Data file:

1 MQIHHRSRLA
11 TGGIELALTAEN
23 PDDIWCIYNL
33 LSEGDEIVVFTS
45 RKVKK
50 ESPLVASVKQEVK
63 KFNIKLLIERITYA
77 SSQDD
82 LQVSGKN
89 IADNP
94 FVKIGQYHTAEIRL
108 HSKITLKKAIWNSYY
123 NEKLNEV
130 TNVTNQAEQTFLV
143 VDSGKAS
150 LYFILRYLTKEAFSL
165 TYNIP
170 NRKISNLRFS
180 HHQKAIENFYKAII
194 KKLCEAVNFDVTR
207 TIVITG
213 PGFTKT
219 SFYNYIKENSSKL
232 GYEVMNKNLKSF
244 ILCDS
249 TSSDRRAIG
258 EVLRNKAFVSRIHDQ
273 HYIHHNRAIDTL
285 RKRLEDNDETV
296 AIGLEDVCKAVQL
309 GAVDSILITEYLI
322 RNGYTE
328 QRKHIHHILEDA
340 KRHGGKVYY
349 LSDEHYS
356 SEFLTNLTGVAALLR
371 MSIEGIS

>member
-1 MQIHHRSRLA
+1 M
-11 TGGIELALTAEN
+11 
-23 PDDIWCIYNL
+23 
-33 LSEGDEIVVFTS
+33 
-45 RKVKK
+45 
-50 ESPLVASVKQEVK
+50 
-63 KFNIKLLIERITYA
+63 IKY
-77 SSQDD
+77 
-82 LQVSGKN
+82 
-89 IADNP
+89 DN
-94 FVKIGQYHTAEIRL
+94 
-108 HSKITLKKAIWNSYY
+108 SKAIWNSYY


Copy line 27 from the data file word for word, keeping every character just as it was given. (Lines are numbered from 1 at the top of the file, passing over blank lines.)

258 EVLRNKAFVSRIHDQ